Other features of the QV-770 include a panorama option for creating 360-degree panorama pictures; a minimovie feature for capturing motion and viewing it on the built-in screen, on your home page or on your TV (using the additional software included); and 4MB built-in flash memory for storing up to 120 images at a time.

One major downfall of the QV-770 is that it lacks zoom capabilities. So, if you need to get good close-ups or fine detail in a picture when shooting from far away, this camera may not be for you.

The QV-770 comes bundled with a variety of useful software, including QV-Link for your PC to communicate with the camera, Adobe PhotoDeluxe to edit images, Spin Photo to view all sides of an image, and PictureFun! image-correction software. For more information, visit www.casio.com/digitalimaging

Clean Machines

Dirt buildup in and on computer equipment is a major cause of equipment failure. Dust, grime and other contaminants can get inside computer components and contribute to crashes. Regularly cleaning your equipment with the proper supplies sharply reduces the chances of having unexpected equipment failures.

The Kensington Cleaning System from Kensington Technology Group is a comprehensive line of cleaning products designed to increase your equipment's longevity. The product line contains a variety of nifty products, including surface cleaners, air dusters, drive cleaners and machine maintenance supplies, to keep your equipment squeaky clean. There's a Dust Blaster ($8.95) to blast dust out of crevices and hard-to-reach spots like in between computer keys; cleaning wipes ($6.95 for 60 sheets) to help eliminate dust and static electricity on computer equipment and monitors--even laser printer cleaning sheets ($10.45 for 12 sheets) to sharpen your print quality by removing dust, dirt and extra toner from the paper path.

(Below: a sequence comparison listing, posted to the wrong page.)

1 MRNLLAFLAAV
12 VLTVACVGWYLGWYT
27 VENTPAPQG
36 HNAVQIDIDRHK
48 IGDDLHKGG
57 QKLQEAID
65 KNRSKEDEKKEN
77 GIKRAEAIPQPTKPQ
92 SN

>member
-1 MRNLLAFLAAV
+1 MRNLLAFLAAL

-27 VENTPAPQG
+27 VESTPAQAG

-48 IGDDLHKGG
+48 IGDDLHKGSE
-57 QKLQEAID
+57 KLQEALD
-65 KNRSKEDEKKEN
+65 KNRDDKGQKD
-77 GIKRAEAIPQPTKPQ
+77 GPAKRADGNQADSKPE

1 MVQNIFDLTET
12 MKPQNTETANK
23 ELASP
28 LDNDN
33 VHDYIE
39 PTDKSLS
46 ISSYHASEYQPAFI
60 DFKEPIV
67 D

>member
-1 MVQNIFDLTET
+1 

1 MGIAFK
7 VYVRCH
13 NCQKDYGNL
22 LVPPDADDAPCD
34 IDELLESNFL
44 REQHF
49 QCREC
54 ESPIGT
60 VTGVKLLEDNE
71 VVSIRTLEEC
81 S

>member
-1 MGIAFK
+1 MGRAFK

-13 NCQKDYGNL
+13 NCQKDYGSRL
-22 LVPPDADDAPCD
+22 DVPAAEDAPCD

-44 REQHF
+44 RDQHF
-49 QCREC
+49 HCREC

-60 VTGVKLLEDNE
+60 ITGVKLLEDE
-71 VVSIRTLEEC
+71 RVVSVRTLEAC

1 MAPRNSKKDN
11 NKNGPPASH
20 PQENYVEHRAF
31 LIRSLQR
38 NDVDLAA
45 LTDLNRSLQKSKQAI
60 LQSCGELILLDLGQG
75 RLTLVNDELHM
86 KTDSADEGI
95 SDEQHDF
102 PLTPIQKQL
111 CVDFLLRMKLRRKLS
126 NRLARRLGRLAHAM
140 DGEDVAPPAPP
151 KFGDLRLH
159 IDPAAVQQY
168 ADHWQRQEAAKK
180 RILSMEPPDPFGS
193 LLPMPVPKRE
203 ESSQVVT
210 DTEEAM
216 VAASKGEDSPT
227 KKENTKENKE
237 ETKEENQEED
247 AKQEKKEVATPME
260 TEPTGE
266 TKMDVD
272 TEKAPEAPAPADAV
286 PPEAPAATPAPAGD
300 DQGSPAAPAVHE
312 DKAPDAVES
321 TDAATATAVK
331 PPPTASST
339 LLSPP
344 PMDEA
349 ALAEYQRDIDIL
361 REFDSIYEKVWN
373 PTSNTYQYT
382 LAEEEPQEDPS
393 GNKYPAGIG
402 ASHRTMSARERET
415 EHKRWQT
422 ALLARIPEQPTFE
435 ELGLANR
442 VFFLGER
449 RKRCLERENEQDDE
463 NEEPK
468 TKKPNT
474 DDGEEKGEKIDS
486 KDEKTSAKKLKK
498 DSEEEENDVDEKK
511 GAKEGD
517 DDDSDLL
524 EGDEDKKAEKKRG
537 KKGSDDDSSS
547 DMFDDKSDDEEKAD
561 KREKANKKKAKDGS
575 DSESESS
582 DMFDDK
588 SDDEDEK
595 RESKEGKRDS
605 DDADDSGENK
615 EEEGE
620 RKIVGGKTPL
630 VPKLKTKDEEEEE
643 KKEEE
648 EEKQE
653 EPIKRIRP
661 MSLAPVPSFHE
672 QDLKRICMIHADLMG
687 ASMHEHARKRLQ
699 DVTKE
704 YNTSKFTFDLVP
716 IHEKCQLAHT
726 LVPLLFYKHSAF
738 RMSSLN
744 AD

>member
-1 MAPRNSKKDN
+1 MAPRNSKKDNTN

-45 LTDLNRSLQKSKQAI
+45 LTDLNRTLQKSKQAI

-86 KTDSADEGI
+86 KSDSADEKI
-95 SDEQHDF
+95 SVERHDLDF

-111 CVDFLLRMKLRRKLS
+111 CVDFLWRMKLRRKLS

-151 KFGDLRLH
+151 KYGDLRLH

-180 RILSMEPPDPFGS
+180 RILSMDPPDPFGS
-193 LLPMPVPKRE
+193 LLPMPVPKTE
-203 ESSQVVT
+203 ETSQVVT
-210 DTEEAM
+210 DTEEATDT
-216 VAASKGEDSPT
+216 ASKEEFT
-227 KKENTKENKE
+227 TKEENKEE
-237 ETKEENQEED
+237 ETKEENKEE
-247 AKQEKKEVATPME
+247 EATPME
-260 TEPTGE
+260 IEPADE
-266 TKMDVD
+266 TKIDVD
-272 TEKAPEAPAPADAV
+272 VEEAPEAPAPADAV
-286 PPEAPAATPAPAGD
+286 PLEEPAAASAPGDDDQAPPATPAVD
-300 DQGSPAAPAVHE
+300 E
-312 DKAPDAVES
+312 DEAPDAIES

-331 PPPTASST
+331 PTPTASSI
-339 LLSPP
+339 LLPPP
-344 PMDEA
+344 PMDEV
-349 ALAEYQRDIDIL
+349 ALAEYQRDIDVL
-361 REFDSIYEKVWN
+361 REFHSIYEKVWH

What's really neat is that, in addition to cleaning products, each package also comes with a photo of the product in use, easy-to-follow instructions and informational material explaining equipment failures and proper preventative maintenance. Visit ,www.kensington.com for more details.

Twice As Nice

Just when you thought your 56K modem was fast, there's a new modem that works at roughly twice the speed. Based on the V.90 modem standard, Diamond Multi-media Systems' SupraSonic II dual-line modem ($200) doubles speed by using two phone lines instead of one, allowing you to receive data at a rate of up to 112 Kbps.

Diamond's "Shotgun" technology bonds two phone lines together, increasing the bandwidth potential of a modem's transmission speed (two phone lines required). You can surf the Net at warp speed, and if the modem detects an incom-ing or outgoing call, it releases the second phone line without interrupting your Internet session.

The Shotgun software comes bundled with the new SupraExpress 56K V.90 modem, allowing compatibility with other manufacturer's modems for additional bandwidth over two analog phone lines. Exist-ing SupraExpress 56K cus-tomers can download a free Shotgun software upgrade at www.diamondmm.com/shotgun